Thursday, 4 August 2011

When an atheist gets a touch religious

Click to appreciate the 'Grand Design'
It's very hard being an atheist who appreciates the natural world. All around you are reminders of the intricacies of natural structure; the minute detail of pattern and colour; the myriad species that inhabit the world. Why is there such variation? Who's it all for?

Now, those of a religious bent will sugggest that all of this variety is the work of God. Mathematicians will cite the construction of species as being the result of evolution into the most workable shape. Biologists will see patterning and colouring as needed for camouflage, display or warning purposes.

I took the picture above on Banstead Downs. It is of Small Scabious. It is not uncommon, and something that I see on a regular basis. But when I actually took it in - actually looked at it as opposed to identifying it and dismissing it - I was quite taken aback. It is a precious thing. This has been crafted, with symmetry at its heart. The more I looked, the more I was sucked in, it became a botanical snow flake. The old questions rose up inside me - 'Why?' 'For who?'

When fossils were first understood as being petrified life forms, those who rallied against the thought that these could possibly really have once been 'God's creatures' suggested that He had planted them for man to find as a kind of hidden entertainment, a treat for us in moments of idleness. I quite liked that quick thinking by the religious as a way of deflecting a challenge against their solid belief system.

I would quite like to be religious, but I never have and most probably never will. I've had moments of darkness, and I didn't ask for nor did I hear a voice. But when you look at a wonder of the natural world - and there are millions of them - wouldn't it explain an awful lot very simply if I were.

20 comments:

  1. On the contrary, for me, it very easy being an non-theist who appreciates the natural world.
    This post makes me think of Richard Feynman but his view of the intricacies of a flower led him to different questions. If you not seen it - check out 'Ode on a flower' on You Tube. The longer 1981 Horizon interview is utterly brilliant.
    Perhaps deflecting questions is indicative of a not so solid belief system?

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  2. Hi Steve, Just based on what I've observed this year with local Field Scabious, at least some of the 'Why?' and the 'For whom?' would better be answered by the beetles and bees that feed on it.

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  3. Steve, the natural world & all it`s beautiful contents are just that ..... Natural.
    Nothing more than the process of evolution, and not the work of the most fictitious character in the history of man.

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  4. Seems like different ways of thinking are converging on recognising an underlying code that governs everything in nature (good, bad and the ugly). Also seems that there is an emerging consensus that as humans we posess the ability to choose our destiny (and the planet that we seem to be affecting) rather then, like other creatures, be slaves to the indifference of chance.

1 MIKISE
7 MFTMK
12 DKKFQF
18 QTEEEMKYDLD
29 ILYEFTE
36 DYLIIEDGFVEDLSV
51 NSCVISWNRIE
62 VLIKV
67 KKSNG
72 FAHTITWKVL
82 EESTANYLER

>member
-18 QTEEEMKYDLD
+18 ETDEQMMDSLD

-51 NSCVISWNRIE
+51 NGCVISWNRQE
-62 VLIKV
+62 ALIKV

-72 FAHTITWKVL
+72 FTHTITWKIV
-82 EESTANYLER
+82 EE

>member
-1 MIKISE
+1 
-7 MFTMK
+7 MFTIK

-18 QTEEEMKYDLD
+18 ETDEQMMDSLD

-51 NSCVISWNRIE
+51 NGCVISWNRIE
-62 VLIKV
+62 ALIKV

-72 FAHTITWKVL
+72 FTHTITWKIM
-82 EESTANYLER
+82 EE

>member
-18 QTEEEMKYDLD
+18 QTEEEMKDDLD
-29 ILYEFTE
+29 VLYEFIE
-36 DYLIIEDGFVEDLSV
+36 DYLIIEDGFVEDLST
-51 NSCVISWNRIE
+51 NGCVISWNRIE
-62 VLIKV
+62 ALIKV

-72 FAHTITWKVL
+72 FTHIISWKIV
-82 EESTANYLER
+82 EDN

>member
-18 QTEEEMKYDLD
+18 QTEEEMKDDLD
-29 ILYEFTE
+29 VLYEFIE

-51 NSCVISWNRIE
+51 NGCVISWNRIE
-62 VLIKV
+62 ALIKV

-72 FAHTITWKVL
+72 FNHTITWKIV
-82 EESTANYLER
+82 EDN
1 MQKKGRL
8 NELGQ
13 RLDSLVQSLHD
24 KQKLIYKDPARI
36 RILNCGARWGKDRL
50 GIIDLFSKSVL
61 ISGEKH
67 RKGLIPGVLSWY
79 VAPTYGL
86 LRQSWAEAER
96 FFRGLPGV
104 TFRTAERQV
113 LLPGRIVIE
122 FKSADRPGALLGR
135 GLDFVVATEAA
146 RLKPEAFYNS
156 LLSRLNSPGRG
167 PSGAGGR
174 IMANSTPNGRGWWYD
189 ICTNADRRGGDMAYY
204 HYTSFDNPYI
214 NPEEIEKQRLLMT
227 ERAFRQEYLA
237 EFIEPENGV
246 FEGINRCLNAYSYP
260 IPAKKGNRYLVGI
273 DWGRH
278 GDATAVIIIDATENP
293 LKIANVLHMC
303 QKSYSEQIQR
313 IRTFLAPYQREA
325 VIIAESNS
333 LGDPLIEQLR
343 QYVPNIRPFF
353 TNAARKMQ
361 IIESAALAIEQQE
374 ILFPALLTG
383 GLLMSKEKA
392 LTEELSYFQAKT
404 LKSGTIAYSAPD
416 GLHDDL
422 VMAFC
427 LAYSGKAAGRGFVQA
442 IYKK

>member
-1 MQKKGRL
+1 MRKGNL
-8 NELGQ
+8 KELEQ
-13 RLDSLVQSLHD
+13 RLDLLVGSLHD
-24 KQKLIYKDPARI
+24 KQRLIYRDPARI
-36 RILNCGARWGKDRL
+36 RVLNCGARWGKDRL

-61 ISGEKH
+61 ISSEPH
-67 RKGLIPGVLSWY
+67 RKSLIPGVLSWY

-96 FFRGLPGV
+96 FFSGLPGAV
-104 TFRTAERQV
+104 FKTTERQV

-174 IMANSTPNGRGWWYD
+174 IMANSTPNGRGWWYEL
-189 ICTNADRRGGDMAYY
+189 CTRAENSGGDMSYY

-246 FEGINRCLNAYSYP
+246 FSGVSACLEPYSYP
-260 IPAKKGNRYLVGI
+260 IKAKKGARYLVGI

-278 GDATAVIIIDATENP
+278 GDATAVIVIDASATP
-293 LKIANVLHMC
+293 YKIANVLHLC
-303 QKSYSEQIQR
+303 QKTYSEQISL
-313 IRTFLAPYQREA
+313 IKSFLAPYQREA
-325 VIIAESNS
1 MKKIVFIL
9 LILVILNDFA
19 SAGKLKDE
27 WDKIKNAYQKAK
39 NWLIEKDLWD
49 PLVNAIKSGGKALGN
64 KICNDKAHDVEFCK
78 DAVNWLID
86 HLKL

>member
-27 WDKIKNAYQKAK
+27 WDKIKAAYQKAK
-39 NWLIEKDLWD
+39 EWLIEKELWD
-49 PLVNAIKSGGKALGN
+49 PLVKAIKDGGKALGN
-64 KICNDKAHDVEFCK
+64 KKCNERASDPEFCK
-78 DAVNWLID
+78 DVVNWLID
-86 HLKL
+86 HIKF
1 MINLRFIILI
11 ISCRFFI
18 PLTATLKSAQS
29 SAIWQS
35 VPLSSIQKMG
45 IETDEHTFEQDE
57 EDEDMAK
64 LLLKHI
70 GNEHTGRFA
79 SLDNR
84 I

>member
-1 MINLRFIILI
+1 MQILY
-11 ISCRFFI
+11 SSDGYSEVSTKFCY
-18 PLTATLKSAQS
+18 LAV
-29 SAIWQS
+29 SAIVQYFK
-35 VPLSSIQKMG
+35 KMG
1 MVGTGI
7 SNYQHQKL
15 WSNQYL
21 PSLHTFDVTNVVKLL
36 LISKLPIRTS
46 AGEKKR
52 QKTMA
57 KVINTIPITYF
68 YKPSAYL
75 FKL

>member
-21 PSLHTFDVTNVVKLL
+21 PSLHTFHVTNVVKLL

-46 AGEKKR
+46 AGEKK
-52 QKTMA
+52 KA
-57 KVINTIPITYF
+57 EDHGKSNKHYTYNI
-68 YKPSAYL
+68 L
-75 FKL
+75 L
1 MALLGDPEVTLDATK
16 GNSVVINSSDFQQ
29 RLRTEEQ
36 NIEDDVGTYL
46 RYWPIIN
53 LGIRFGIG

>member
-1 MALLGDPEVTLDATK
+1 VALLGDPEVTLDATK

That is both a religious and a scientific conclusion- the presence of a divine law or code that once understood can be used to master destiny.
    So perhaps religious and non-theisitc thinking can arrive at the same answer which indicates they are both 'correct' so room for them both in one mind?

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  5. Thank you all for your comments. As a lifelong atheist, I'm intrigued by those who are religious - not out of any need to try and make them see my point of view - but from a perspective of trying to evaluate if I'm just 'not getting it'. By the way Mel, I did check out that You Tube clip and enjoyed it very much.

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  6. Peter. Of course there is always the possibility of a Black Swan (Nassim Taleb) to contend with ;-) Not sure which ways of thinking are converging or that there is any scientific conclusion that we can master our destiny. The recent upsurge in medieval-style religious intolerance is I believe the most dangerous threat facing mankind and his 'destiny'. Science and religion are utterly different world view points - one based on questioning and testing hypotheses, the other on acceptance of immutable statements of 'fact' - pre-prepared answers. Don't think my mind would cope with both!
    It is a source of great comfort to me to know there are some questions I cannot answer and that I won't ever know everything. Phew!

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  7. Mel.Hello. The whole environmental movement is about mastering the destiny of people and the planet- environmentalism seems to be increasingly moving towards the top of scientific and socio-political agendas at present.

    Science and religion are indeed different world views but in many ways they do converge on the same conclusion- the choice of a negative destructive path or the choice of a positive constructive one.
    This is Darkwins take on it-
    "We have the power to defy the selfish genes of our birth and, if necessary, the selfish memes of our indoctrination.... We are built as gene machines and cultured as meme machines, but we have the power to turn against our creators. We, alone on earth, can rebel against the tyranny of the selfish replicators"